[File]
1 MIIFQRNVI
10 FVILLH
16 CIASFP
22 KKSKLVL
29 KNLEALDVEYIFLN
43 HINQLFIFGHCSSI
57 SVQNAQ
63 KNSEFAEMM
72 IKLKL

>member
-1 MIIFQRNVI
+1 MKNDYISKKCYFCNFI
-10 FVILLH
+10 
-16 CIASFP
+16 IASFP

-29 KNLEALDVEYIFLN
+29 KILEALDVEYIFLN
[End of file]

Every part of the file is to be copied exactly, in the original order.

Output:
1 MIIFQRNVI
10 FVILLH
16 CIASFP
22 KKSKLVL
29 KNLEALDVEYIFLN
43 HINQLFIFGHCSSI
57 SVQNAQ
63 KNSEFAEMM
72 IKLKL

>member
-1 MIIFQRNVI
+1 MKNDYISKKCYFCNFI
-10 FVILLH
+10 
-16 CIASFP
+16 IASFP

-29 KNLEALDVEYIFLN
+29 KILEALDVEYIFLN